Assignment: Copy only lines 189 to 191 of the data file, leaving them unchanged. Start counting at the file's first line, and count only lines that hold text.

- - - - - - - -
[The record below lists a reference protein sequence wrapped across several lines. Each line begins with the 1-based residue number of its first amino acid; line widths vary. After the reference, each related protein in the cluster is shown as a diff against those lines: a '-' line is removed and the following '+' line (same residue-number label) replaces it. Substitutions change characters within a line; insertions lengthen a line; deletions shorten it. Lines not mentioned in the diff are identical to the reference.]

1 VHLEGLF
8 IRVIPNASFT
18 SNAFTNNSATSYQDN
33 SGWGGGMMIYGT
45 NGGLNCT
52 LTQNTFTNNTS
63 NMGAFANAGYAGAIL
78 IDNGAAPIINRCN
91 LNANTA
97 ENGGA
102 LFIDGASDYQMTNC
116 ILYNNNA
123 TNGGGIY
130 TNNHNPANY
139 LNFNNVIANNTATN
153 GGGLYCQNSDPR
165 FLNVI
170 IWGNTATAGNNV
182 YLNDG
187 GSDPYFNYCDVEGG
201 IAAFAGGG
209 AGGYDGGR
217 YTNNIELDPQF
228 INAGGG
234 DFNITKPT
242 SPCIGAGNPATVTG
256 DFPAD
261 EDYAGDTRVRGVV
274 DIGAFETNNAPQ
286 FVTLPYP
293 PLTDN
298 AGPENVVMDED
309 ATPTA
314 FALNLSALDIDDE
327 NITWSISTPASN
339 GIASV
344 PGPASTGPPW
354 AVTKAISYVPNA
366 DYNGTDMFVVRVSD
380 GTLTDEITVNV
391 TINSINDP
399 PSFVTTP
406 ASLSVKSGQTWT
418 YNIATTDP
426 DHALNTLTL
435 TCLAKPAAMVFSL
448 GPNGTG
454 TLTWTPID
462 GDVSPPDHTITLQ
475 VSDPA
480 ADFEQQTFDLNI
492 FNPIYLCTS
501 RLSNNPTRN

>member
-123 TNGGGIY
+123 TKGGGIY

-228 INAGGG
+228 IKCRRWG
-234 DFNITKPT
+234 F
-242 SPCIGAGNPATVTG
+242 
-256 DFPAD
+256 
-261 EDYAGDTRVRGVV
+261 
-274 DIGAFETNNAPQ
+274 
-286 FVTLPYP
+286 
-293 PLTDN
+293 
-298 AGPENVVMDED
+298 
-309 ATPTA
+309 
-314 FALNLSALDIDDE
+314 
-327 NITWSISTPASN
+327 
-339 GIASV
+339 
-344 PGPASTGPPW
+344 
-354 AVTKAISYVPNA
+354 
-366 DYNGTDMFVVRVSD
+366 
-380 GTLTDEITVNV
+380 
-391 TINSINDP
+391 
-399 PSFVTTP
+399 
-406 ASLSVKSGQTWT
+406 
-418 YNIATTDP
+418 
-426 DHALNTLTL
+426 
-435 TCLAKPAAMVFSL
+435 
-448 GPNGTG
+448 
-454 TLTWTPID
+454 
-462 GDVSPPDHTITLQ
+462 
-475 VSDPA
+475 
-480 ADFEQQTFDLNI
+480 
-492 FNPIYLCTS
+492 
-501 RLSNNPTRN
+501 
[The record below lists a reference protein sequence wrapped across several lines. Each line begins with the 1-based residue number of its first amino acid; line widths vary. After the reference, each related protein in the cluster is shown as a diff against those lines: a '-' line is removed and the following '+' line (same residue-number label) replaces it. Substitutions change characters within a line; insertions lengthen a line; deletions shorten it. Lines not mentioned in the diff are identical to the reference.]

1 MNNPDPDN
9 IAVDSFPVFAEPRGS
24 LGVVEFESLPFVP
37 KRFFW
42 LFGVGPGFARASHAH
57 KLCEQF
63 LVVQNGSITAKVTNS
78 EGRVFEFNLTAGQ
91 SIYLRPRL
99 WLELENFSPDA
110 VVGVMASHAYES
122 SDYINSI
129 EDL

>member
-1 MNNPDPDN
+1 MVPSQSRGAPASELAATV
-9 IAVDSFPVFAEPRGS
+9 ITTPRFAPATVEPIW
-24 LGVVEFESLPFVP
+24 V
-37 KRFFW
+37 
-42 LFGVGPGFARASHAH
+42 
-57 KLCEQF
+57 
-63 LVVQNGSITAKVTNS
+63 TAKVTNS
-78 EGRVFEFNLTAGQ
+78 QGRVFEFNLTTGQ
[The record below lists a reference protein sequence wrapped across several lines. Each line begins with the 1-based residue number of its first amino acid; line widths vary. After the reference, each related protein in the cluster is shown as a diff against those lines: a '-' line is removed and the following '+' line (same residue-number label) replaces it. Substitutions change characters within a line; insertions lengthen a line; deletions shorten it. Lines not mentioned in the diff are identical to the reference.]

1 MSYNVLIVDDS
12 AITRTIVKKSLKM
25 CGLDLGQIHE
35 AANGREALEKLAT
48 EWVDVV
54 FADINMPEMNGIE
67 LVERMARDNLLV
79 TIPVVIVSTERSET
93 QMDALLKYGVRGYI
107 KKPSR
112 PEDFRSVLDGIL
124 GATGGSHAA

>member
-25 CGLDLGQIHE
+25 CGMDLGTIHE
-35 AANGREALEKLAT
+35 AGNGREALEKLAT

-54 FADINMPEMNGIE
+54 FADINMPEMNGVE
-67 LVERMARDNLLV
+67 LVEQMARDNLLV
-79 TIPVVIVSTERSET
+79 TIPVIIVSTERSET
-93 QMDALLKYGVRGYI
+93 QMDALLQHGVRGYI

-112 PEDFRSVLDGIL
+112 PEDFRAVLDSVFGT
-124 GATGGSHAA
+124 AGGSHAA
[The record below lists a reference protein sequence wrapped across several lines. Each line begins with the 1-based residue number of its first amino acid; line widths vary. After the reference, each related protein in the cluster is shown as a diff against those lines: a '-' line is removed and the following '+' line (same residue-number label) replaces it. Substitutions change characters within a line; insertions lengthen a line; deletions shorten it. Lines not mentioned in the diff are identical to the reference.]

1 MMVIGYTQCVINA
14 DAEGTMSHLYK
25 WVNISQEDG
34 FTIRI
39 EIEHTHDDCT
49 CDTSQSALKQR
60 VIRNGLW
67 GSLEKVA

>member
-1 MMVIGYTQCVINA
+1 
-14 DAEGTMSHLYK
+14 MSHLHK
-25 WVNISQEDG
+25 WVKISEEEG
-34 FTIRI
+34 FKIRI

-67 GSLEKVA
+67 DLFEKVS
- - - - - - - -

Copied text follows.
-1 MMVIGYTQCVINA
+1 
-14 DAEGTMSHLYK